Microsoft issued a meaty Windows Insider Build on Wednesday for the Dev channel, testing one substantial improvement: Voice Access, as well as a couple of personalization improvements that should be welcomed by Windows users.
Technically, the new features offered in Build 22518 of the Dev Channel for Windows 11 are new, untested code, which might not even make it to the stable channel. Still, there’s a good chance that at least Voice Access will come to market, as it leans on Microsoft’s accessibility strengths.
Microsoft’s new build has also added a “Spotlight” feature that will provide fresh, updated desktop backgrounds, and it tweaked the Widgets feature to resemble Windows 10.
How Voice Access works within Windows
Microsoft describes Voice Access as a new feature, and one that’s distinct from dictation, which has been in Windows for some time. The two are similar, in that Voice Access also uses speech recognition to control your PC. But while dictation is primarily used to create text, Microsoft says that Voice Access can be used for everything from opening and switching between apps, browsing the web, and reading and authoring mail.
According to Microsoft, Voice Access will be controlled by Settings > Accessibility > Speech within the Windows 11 Settings menu. You’ll need to navigate here to turn on the “master switch,” so to speak, to enable Voice Access. Once it’s turned on, you’ll obviously need an available mic (either on your laptop or via a headset or earbuds) to control it.
Here, you can turn on Voice Access in one of two ways: either via the Alt+Shift+C shortcut, or by saying “Voice access wake up.” (That’s the only way Voice Access will turn on, Microsoft says.) You can either turn it off entirely by saying “Turn off microphone” or simply put it to “sleep” by saying “Voice access sleep” or “Mute.” In the latter scenario, Voice Access can be woken again by saying “Voice Access wake up” or “Unmute.”
Microsoft has a ton of available commands that can be used with Voice Access, most of which are designed to be used by those who need additional accessibility options. But there’s also a number that can be used as a modality—Microsoft’s way of describing different ways to interact with your PC, including mouse and touchscreens. Suggested commands include “Open Edge” or “Open Word,” or “search on [search engine] for [search term],” as well as ways to navigate around a document and add text to it.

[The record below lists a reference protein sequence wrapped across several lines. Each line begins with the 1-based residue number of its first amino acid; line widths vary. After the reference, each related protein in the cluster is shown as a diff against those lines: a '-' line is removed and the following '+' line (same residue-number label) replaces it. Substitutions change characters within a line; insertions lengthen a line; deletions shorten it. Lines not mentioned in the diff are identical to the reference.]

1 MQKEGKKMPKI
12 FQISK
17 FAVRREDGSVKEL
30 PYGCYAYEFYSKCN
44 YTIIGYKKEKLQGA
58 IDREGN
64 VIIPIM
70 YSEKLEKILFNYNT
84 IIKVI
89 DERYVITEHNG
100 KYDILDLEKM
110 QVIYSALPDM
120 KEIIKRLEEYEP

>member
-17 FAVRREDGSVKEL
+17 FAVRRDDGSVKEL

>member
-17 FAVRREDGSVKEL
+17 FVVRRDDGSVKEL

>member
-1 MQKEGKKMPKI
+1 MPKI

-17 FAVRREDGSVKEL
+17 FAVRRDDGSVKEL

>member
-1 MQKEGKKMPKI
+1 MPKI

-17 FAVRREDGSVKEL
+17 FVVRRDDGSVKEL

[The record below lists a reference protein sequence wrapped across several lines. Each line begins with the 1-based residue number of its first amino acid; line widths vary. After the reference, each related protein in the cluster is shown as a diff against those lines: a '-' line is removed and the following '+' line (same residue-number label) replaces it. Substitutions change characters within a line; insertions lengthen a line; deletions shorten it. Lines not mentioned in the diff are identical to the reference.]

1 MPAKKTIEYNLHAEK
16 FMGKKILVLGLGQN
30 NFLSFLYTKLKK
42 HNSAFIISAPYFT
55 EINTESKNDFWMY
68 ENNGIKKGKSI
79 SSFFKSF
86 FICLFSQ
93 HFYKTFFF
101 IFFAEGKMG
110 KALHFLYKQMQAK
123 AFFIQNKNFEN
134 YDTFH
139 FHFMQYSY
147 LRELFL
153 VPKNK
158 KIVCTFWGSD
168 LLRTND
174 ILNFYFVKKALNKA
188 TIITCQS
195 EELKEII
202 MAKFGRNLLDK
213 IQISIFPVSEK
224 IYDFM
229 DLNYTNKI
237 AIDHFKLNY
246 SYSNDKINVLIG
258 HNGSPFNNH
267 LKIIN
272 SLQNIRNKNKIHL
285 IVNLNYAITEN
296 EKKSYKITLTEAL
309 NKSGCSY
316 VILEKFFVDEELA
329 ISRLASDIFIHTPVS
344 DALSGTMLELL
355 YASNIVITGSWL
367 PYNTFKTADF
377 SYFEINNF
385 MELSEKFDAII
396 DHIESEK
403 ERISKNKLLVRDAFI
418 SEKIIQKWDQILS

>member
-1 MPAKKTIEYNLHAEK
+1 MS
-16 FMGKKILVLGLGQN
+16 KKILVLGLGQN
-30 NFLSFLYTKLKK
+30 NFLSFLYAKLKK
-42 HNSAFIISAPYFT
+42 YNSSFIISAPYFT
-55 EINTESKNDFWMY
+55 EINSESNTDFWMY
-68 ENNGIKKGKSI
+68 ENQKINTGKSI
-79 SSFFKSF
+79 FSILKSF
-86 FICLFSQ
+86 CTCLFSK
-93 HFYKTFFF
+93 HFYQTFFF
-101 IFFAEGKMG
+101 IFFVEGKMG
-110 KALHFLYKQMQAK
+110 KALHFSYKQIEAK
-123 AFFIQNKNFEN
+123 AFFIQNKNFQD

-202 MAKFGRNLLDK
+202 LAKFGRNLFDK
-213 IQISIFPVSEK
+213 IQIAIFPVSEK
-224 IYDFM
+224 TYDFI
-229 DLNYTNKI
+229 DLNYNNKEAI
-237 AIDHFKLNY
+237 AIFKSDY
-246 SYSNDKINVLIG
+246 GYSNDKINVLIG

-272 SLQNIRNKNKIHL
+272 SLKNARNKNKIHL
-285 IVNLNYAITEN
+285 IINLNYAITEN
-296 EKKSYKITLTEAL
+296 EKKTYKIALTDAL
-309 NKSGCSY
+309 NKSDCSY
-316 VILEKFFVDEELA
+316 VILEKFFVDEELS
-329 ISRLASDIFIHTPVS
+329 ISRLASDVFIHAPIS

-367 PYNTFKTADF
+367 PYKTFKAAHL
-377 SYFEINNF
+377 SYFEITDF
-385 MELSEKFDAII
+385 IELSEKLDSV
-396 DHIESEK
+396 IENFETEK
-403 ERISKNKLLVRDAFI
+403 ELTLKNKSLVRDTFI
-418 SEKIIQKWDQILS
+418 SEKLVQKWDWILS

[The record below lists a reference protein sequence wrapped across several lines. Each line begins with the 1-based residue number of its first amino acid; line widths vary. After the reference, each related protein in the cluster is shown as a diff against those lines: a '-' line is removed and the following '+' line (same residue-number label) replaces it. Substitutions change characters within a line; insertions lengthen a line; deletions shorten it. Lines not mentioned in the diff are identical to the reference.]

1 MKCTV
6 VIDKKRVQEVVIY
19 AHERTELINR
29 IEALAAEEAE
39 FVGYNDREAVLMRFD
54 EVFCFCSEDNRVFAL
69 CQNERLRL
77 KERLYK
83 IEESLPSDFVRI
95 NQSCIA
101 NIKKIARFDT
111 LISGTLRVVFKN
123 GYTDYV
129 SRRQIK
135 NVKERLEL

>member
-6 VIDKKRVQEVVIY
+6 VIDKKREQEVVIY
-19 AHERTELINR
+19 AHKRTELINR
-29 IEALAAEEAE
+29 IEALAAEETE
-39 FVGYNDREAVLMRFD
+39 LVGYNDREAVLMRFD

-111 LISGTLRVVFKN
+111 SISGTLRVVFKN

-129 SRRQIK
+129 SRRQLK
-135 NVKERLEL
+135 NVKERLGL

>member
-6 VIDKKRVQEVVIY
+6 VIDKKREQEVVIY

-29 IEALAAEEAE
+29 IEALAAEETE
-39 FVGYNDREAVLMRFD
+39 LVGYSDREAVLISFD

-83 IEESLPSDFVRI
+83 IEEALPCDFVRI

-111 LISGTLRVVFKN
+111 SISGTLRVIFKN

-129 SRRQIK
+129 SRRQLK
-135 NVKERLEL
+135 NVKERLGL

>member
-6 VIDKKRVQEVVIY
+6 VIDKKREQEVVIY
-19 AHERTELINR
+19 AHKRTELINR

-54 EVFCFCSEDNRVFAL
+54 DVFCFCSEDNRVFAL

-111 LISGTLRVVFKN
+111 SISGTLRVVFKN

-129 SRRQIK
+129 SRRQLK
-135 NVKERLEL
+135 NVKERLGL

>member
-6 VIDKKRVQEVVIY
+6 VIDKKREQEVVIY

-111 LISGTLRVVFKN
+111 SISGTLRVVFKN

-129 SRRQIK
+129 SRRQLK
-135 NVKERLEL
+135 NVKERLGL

All in all, Voice Access is not something you need to use, at all. But it appears to offer new ways of interacting with your PC—for every user, and not just those who require additional assistance.
One of the more enjoyable things to do within Windows is to personalize your PC, using everything from Themes to custom sounds. For years, Microsoft has offered the ability to download custom theme packs for your PC. You’ve also been able to take advantage of Bing’s “image of the day” and set it as your daily desktop background via Microsoft’s utility. Now, Microsoft appears to be making the latter feature more accessible, via Spotlight.
If you’d like, you can simply right-click on your desktop, and then choose Personalize>Background>Spotlight collection after downloading the new build. “You will get beautiful new desktop pictures from around the world every day and fun facts about each picture,” Microsoft says.
It looks like Spotlight will be a bit more active, too: Later in the day, the background will be replaced with a collection of up to five new background photos that you can cycle through by clicking on a new Spotlight icon on the desktop. Double-clicking on the icon will open a landing page with more information about the images.
More changes are coming to the Windows 11 taskbar, too—well, no, not the ability to resize the taskbar, anyway. Instead, Microsoft is reverting the Windows 11 Widgets icon to what’s essentially the “news and interests” taskbar widget on Windows 10: a brief summary of the weather outside. Microsoft is also pushing the Widgets widget all the way to the left-hand corner, where the Start menu used to reside. “For users who choose to align their taskbar [to the left], the Widgets entry point will be to the right of the Task view icon,” Microsoft says—though without the weather and temperature info.
Microsoft is also expanding some of the features it announced earlier. For one, Microsoft is now placing the clock and calendar on all displays for all Dev Channel Insiders, rather than the subset who tested it earlier. Microsoft has also completed the transition to push the Windows Subsystem for Linux (WSL) to the Microsoft Store, and tweaked a few commands and the setup option. (To update to the Store version, you can simply type wsl -update to get started.)
Microsoft has also tweaked the context menu in File Explorer to place commonly used commands front and center, though they’re only available to .cer (certificate) and font files in this build.
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